THE ISSUES

Transportation

Years of apathy and empty promises from our current legislators and governor have led us into a full-blown transportation crisis.  From employment to education to healthcare and almost every need we have, we are dependent on our state’s infrastructure for reliable transportation. Furthermore, with global climate change looming on the horizon, we can no longer delay the transition we all know we need away from our current highway centric and fossil fuel dependent system to a more sustainable option. As we navigate the road to economic recovery after the COVID-19 crisis, public transit will be vital. Studies have shown that for every dollar spent on public transit, we gain four back in economic growth. In these times, we can no longer afford to ignore the right to mobility through affordable, accessible, and sustainable public transportation for everyone.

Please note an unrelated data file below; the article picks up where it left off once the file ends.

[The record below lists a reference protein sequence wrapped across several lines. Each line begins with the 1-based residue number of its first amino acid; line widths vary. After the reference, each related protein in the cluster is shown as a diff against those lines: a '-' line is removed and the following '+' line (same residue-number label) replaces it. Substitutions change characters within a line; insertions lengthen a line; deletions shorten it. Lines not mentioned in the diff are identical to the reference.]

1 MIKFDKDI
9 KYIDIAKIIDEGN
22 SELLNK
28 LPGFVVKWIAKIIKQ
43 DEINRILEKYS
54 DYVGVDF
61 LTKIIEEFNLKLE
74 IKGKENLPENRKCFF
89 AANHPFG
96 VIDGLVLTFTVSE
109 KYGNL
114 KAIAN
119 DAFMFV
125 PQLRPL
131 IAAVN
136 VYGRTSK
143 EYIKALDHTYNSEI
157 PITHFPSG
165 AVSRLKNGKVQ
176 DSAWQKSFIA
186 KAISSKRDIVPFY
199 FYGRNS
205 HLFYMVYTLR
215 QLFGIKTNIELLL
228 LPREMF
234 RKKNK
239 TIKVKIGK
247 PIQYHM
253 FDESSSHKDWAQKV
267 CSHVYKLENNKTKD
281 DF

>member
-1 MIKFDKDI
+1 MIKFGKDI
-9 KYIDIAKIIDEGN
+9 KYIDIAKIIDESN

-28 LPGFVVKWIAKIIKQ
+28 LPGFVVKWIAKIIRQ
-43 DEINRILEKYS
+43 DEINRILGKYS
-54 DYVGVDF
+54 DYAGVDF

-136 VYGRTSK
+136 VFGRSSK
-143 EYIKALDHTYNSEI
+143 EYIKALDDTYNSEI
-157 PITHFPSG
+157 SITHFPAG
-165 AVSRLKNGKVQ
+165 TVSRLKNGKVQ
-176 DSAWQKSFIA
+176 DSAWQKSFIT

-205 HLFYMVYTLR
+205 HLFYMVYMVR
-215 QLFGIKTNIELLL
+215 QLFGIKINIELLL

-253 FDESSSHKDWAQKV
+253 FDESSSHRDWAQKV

Priorities:

  • Fully fund and expand the MBTA and other current public transportation options
  • Pass a Massachusetts Green New Deal to help transfer away from our current fossil fuel-dependent system
  • Establish transportation as a right by increasing the funding of our public transportation and transitioning to a fare-free system
  • Build the East-West Rail Line which would spur economic growth in Western Massachusetts, while also easing traffic and housing problems in and around Boston

Housing

As someone who has experienced homelessness, I know that housing is a right. The lack of affordable housing is a crisis in this state. Massachusetts has a lot to offer, but that does little if people can’t afford to live here. It has led to expanding economic inequality, increased homelessness, and damage to our economy, as talented workers often leave the state for less expensive regions. More importantly, it means our children can’t afford to build a life here with their families. This is a complex problem that needs to be addressed from many different angles, but here are a few of the reforms I would like to see implemented